At the beginning of September, I performed in a rehearsed reading for a new play about a verrrrrrry interesting subject: female ATA pilots in WWII. What’s the ATA, you ask? Wait a minute, there were women flying planes in WWII, you ask?!?! Indeed, it is an intriguing piece of history that definitely deserves more attention… so get ready for some herstory!
Spitfire Sisters is a fantastic play currently being developed by three Oxford based playwrights named Doc Andersen-Bloomfield, Catherine Comfort, and Heather Dunmore. I won’t tell you too much about the play itself as it is in the process of being rewritten, but I think the playwrights’ synopsis below provides a good introduction to the topic:
The Air Transport Auxiliary (ATA) was a British civilian organisation set up during WWII to ferry repaired, as well as new, military aircraft between factories and active service squadrons and airfields. Many of the ATA’s pilots were women and, from 1942, they included female American pilots. They flew over 150 different types of aircraft. In 1943, these women finally gained equal pay to that of their male counterparts, a first for Britain. Based loosely on real events, Spitfire Sisters depicts their loves, their worries, their humour . . . and their support for one another – as well as the clash of two very different cultures coming together to fight the war as allies.
It blows my mind a little bit to think about these women pilots in 1940s. To even be able to voice that you wanted to learn to fly, wanted to get into that ‘hobby’ in the first place, must have taken a special kind of woman with a certain level of ferocity. Most (but not all) of the pilots came from monied backgrounds, as learning to fly would have been an expensive endeavour. And what a contrast it must have been to transition from the society pages to the cockpit. At one point or another, all of the characters in Spitfire describe the agency, purpose, and freedom they felt flying had given them.
During the ATA’s active years between 1940 – 1945, there were 168 female pilots.* The rest of the pilots were men who had been deemed unfit for the RAF due to disability or age. Originally, the women were only allowed to fly Tiger Moths… but eventually they ended up handling all types of aircrafts used by the RAF. The play touches on the fact that these pilots were not permitted (or even taught how!) to use the instruments in the planes they were flying, as the mechanisms were viewed as too complex for the female mind. Instead, they were given compasses for all their navigational needs! Fifteen of the ATA women lost their lives in service.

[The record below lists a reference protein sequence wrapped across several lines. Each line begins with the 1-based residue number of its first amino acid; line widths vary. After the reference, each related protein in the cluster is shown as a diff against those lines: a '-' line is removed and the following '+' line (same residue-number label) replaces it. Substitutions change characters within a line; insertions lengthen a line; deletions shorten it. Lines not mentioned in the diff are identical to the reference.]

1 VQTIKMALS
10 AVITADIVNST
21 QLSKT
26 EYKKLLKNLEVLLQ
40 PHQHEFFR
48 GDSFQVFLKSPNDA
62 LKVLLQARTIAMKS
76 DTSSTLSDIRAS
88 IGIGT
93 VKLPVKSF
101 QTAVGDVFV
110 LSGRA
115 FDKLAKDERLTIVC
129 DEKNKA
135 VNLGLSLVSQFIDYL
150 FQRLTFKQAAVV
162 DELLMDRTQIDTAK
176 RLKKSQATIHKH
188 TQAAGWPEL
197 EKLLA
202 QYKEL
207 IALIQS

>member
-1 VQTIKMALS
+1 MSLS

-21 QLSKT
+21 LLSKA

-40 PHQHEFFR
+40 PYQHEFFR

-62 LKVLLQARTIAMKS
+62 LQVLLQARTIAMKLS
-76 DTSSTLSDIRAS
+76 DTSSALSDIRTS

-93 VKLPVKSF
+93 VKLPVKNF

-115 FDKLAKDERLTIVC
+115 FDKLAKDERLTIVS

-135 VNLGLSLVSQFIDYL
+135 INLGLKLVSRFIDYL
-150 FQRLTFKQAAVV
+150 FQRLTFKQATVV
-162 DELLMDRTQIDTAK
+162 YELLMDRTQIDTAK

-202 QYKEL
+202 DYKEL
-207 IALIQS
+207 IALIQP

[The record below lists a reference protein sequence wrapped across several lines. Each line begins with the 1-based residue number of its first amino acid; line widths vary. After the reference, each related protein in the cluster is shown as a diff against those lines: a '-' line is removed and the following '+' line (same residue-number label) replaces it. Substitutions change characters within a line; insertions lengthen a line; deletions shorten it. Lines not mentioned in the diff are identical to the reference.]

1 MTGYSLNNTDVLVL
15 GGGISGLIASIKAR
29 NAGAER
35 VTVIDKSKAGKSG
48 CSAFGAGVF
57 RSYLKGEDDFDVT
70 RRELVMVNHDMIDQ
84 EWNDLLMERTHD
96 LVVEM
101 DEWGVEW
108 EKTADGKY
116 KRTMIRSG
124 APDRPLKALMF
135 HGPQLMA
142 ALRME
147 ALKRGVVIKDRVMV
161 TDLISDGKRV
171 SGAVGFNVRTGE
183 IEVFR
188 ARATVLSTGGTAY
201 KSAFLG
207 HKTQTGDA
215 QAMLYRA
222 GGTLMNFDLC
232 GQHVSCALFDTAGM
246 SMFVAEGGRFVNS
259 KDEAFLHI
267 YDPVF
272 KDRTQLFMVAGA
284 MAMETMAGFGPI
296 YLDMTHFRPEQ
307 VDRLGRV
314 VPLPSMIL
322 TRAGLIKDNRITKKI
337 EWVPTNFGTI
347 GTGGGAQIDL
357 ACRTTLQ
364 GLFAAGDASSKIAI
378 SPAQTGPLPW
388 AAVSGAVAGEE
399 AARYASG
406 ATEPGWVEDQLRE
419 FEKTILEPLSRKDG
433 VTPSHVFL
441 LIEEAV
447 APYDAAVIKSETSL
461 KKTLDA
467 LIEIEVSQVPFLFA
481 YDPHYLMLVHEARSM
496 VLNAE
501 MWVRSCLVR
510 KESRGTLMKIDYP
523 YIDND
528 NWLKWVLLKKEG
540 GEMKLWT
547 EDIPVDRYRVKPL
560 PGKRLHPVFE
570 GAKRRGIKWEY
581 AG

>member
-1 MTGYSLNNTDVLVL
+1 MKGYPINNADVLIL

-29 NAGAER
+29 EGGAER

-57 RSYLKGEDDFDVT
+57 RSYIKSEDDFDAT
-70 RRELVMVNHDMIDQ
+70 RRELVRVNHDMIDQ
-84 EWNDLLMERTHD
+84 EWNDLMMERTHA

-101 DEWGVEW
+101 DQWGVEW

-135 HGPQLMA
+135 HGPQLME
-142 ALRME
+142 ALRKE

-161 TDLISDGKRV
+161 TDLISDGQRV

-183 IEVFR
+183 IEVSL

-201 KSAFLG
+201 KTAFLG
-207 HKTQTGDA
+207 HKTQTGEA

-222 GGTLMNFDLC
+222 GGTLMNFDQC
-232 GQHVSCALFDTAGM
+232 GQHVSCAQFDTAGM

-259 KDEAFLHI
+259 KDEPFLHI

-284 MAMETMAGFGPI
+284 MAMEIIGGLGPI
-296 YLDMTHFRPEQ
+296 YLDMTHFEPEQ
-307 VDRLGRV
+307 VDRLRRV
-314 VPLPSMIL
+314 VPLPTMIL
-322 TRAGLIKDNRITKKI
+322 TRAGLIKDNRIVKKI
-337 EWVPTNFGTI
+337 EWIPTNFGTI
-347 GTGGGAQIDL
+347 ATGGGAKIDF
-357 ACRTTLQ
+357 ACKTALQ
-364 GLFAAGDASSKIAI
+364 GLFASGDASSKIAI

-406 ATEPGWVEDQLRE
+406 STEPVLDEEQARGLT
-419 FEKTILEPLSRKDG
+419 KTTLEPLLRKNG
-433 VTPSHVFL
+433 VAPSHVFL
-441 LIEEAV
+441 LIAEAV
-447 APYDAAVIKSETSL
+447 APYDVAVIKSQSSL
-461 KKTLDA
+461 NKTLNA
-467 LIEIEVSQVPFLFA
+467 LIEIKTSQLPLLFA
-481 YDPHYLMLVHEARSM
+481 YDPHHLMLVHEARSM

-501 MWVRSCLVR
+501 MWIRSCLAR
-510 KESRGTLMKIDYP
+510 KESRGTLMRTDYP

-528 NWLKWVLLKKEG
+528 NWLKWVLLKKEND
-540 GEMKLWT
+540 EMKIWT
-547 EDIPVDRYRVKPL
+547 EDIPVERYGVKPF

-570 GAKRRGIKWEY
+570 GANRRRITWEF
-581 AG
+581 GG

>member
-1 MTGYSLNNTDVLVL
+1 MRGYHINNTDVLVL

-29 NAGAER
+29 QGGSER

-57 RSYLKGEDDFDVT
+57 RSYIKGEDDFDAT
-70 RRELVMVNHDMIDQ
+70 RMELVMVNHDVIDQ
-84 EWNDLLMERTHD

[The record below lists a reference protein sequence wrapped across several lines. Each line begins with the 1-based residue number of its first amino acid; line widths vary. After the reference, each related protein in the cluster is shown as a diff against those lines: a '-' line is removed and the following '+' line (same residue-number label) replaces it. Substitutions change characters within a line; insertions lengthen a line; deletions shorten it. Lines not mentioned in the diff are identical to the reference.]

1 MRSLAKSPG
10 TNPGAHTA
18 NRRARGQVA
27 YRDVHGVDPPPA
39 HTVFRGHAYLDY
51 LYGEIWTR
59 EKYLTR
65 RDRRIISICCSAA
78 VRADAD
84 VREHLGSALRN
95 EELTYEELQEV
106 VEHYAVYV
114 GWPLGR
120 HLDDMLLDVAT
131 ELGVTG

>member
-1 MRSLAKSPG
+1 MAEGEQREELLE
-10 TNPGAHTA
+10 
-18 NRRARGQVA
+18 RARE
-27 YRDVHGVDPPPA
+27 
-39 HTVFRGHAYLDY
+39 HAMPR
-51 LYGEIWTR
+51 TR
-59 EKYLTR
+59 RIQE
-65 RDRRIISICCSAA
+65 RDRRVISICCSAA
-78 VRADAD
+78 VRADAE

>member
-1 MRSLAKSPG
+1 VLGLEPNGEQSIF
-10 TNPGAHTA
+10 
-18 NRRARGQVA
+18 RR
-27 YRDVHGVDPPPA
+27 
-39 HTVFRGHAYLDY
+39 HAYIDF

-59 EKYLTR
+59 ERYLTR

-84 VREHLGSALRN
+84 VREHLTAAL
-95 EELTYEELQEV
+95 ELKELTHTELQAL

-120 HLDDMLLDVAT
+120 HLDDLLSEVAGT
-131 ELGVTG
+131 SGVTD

Incredibly, these women eventually attained the right to the same pay as their male counterparts of equal rank in 1943. Our characters learn of this particular victory in the final scene of the play, and I think that moment on stage proved to be very emotionally charged for all of the actors involved.
While these ATA pilots came from several different countries around the world, Spitfire Sisters focusses on the culture clash between the British and American pilots. Obviously, I played one of the two American pilots. My character was based on a woman named Cornelia Fort. This incredible woman survived Pearl Harbor–and indeed was the first American pilot to witness the arrival of the Japanese. She was conducting a civilian training flight during the bombing and had to make an emergency landing amidst the chaos.
While it does not appear that Cornelia went to England to join the ATA in real life, she did work for the American version, known as the Women Airforce Service Pilots (WASPs). Tragically, she became the first female American pilot to die in active duty in 1943 at the age of 24.
The other American pilot in the play was based on the (more) famous and formidable Jacqueline Cochran. ‘Jackie’ was a ball-busting southern woman who grew up in (disputed) poverty in Florida and went on to marry one of the 10 richest men in world at the time, Floyd Bostwick Odlum. Unlike Cornelia, Jackie did work for the ATA in real life, recruiting fellow American pilots for the program and becoming the first woman to fly a bomber across the Atlantic. Jackie wrote a proposal to Eleanor Roosevelt to head up an American equivalent of the ATA… and hence the WASPs took form and function in the US. Jackie sounds like quite the woman, and I would be interested in doing some further reading about her.
Speaking of reading, another character featured in the play is based on the British heiress Diana Barnato Walker who wrote a book about her experiences titled Spreading My Wings. I haven’t read this epistle yet myself, but it looks most enlightening for anyone who has further interest in the topic!
All in all, I think it is a fantastic play about a fascinating subject, and I feel really honoured to have had the chance to play one of these incredible women. I am humbled and astonished by their bravery. I really hope I have a future opportunity to work again on this really importance piece of theatre.
*Facts and figures thanks to Wikipedia and the diligent research of the aforementioned playwrights.